Through the ages, the Hittites, Persians, Alexander the Great, Rome, The Byzantine Empire, Ottoman Empire, and Turkey have all governed the spectacular region of Cappadocia in Central Anatolia. One hundred square miles with more than 200 underground villages and tunnel towns complete with hidden passages, secret rooms and ancient temples and a remarkably storied history of each new civilization building on the work of the last, make Cappadocia one of the world's most striking and largest cave-dwelling regions of the world. Now a discovery has been made that may overshadow them all.

The incredible cave houses of Cappadocia, Turkey

The incredible cave houses of Cappadocia, Turkey. Source: BigStockPhoto

Featured image: Derinkuyu underground city in Cappadocia, Turkey. Source: BigStockPhoto

By April Holloway


I speculate these structures were built due to the 2 catastrophes that happened 12,800 years ago and then again 11,600 years. Both of these events were pieces of Comet Encke that hit earth. The 1st in upper North America on a 1 mile thick glacier that killed most large life in NA and seriously lowered human population numbers there and caused a huge drop in global temperature. The second piece hit somewhere in the ocean and it caused global temps to rise dramatically and this why I think all over the world you see these underground structures all built around this time.

I assume this abbreviation is meant to stand in for 'retard,' which is an offensive word to many. Please refraid from using this word out of respect for people with developmental disabilities and their families. "Retarded" is indeed an appropriate word in some instances, but you have used it pejoratively as if a 'tard' is less than another person.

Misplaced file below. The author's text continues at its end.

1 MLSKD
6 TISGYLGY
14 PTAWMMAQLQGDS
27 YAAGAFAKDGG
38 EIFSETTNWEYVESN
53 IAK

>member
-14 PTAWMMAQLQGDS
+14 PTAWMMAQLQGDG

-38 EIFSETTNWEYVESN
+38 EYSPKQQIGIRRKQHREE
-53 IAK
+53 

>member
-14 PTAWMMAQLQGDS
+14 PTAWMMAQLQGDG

Good to see Velikovsky is still making money from 'tards.

Underground construction is, as described, easy in some locations, sturdy, resistant to weather and protective against certain types of attack. It also makes it easy to secure food and supplies.

But yeah, much more likely it's aliens or elvis.

The problems with "Worlds in Collision" start immediately with the main premise - Venus split off from Juptiter via a comet. No valid evidence is presented for this incredible claim. First, Jupiter and Venus are made of completely different substances. Second, to drop Venus into the orbit it currently occupies, in the same orbital plane, beggars belief. It would also have to have been dropped in such a way that the ratios of the planetary orbits, which follow a predictable pattern, would not be disturbed. Either that or completed in a staggeringly fortuitous way.

Next, the premise itself is flawed. The Sun and the Moon have vastly more influence on Earth's climate. Venus' contribution to our climate is infinitesimal.

Occam's Razor would say that the much more likely premise is that these builders found a ready source of building materials and a reliable method of climate control in the ground, as many other commenters have pointed out.

Roberto Peron's picture

Yes I have read Velikovsky and heard of the Thunderbolts Project.  A realignment of the planets would no doubt have caused massive earth changes and people living at the time may have retreated to the safest place (ie: underground).  Should such events happen in our own time modern society would likely move underground, or at least much of it for the same reasons (ie: safety and survival).  Fact is we don't really known why these people built these cities underground as we don't have any strong evidence for their reasoning.  So they could have gone underground for many reasons and not simply one.  Personally, I think it had to do with some great climate change event that lasted for a long time and these people were simply trying to survive whatever that event was.